By 1891 the house was home to William H. Kirkland and his wife.  Kirkland was a dealer in mantels on Union Square.  His prominence in the business was reflected in April 1892 when the building industry met at the Building Trades' Club on East 23rd Street to form committees to cooperate with the Grant Monument Association.  Kirkland was among the three men appointed to represent the Tile, Grate and Mantels dealers.

Like almost every wife of well-to-do businessmen, Mrs. Kirkland involved herself in charitable causes.  Each year, for instance, she donated "15 picture books" to The New York Society for the Prevention of Cruelty to Children.

After Hoffman Miller purchased No. 170 in 1897, it was operated as a boarding house.   Among his tenants in 1900 was Professor D. Litten.  That fall advertisements began appearing in regional newspapers advising that he was in town.  Typical was the announcement in the Watertown Daily Times on September 17, 1900 which said in part:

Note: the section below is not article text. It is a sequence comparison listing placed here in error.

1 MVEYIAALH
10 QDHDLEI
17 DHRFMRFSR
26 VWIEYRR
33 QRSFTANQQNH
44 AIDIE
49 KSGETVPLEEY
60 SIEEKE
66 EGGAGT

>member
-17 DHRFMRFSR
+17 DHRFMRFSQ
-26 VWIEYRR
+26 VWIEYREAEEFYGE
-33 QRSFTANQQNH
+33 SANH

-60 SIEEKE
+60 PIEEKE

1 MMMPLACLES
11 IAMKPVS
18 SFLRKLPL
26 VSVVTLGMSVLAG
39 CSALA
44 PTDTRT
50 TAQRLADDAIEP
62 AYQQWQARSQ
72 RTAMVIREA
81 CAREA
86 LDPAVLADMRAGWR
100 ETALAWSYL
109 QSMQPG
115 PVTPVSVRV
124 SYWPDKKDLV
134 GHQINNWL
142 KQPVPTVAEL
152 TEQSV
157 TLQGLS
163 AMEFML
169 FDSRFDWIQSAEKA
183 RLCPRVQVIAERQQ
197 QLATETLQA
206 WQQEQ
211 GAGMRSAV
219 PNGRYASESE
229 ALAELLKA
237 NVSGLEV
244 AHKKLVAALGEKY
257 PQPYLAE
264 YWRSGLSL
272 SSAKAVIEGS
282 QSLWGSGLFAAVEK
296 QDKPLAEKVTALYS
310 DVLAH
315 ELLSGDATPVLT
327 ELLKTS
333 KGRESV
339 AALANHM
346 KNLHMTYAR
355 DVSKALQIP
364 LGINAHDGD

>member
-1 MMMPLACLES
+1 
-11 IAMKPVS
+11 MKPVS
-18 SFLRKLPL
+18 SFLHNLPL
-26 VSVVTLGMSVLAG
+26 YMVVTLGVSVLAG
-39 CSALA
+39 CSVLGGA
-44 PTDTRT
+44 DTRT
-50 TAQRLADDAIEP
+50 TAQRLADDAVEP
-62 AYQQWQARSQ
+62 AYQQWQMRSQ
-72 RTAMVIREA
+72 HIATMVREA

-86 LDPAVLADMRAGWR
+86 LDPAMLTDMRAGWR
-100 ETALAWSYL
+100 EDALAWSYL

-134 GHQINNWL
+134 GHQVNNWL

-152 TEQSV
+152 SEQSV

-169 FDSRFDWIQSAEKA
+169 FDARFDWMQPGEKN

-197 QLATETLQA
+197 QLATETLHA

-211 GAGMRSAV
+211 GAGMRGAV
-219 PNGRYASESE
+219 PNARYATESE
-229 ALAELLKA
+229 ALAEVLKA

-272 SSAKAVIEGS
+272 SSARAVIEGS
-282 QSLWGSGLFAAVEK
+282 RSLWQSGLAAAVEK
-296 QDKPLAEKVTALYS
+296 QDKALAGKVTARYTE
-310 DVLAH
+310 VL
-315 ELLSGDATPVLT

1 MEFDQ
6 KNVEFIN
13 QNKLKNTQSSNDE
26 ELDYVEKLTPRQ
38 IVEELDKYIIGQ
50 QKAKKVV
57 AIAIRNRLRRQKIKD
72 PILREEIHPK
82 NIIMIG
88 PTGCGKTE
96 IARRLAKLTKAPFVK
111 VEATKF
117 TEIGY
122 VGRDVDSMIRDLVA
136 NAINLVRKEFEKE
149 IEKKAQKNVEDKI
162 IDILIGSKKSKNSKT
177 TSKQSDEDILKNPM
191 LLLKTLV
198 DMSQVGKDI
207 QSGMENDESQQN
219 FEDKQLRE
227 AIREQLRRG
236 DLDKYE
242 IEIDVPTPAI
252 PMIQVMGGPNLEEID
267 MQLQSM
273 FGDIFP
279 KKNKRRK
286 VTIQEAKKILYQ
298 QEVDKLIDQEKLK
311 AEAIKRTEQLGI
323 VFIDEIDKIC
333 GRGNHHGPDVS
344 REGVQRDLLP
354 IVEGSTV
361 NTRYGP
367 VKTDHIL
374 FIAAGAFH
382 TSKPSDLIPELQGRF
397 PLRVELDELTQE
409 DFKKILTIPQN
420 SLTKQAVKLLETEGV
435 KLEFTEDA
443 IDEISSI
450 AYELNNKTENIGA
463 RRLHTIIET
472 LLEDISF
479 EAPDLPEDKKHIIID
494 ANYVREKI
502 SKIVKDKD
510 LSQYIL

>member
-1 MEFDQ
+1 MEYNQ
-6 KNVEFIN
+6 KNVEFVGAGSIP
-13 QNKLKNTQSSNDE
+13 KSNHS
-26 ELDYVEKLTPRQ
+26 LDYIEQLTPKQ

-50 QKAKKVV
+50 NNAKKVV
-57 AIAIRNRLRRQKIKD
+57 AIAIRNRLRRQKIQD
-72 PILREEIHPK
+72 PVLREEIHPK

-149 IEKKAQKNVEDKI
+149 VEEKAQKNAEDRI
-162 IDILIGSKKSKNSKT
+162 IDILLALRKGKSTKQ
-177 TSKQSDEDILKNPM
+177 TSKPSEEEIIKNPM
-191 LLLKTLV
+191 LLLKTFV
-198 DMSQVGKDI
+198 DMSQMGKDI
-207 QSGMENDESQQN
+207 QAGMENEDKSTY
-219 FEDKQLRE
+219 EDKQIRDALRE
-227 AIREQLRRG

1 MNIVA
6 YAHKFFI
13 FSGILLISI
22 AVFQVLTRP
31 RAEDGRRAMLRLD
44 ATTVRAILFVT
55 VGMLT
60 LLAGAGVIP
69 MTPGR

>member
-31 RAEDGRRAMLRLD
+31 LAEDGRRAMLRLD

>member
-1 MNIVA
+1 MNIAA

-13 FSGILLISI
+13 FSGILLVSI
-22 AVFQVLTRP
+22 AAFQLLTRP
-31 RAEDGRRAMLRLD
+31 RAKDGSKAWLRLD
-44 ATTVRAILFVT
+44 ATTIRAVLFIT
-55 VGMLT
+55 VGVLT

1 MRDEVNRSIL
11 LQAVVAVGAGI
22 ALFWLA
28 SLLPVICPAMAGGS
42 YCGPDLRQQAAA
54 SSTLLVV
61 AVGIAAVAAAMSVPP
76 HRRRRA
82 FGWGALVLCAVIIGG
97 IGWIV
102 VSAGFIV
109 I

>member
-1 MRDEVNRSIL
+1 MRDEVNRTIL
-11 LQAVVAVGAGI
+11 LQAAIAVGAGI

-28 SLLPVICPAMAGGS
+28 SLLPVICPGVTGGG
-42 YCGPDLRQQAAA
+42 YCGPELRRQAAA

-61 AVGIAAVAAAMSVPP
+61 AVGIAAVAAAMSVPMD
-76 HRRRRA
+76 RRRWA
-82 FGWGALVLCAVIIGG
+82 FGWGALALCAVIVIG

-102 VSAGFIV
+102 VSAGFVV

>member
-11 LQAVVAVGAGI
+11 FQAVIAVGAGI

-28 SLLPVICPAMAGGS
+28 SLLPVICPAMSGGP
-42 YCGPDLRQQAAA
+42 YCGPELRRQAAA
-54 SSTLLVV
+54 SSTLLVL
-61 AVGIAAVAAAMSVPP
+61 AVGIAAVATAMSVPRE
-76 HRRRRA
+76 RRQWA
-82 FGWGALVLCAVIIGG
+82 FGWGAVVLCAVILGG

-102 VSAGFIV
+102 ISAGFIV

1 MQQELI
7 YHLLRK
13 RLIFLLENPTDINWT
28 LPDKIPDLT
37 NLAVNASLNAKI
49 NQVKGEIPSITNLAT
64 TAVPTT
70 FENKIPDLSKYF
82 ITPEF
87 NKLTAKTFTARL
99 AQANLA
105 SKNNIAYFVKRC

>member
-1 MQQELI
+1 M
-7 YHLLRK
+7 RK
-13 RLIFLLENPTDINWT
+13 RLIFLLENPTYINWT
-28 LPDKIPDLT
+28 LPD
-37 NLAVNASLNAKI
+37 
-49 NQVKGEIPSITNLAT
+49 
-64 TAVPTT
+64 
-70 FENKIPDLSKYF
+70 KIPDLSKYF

Clairvoyance--Prof. D. Litten, New York's greatest trance medium, can be consulted till the end of the week.  Don't fail to see him when in doubt or trouble.  He will set you right.  This is your last opportunity for this season to consult a medium of national reputation...Prof. Litten's permanent home is 170 Lexington avenue, New York city.

A reading for ladies cost 50 cents, for men $1 (about $30 today).  The problem for Litten was that he was a respected academic instructor and whoever was scamming the public was guilty of what today would be called identity theft.  On January 8, 1901 The Evening Telegram printed a letter from the irate professor:

An article which appeared in the Evening Telegram about a clairvoyant who has been swindling people in Plainfield, N. J., and who called himself Professor Litten, of New York, has been the source of a great deal of annoyance to me.  Will you kindly state in your paper that I am not that person, and that some rogue evidently assumed my name.

Although Lexington Avenue was becoming increasingly commercial by now, like D. Litten the boarders in No. 170 remained respectable and financially comfortable.  William Hentz lived here in the summer of 1908 when he was invited by William Shanks for a July 4th afternoon on Manhasset Bay in Shanks's boat, the Tasstine.  Joining them was Harry E. Gerlock.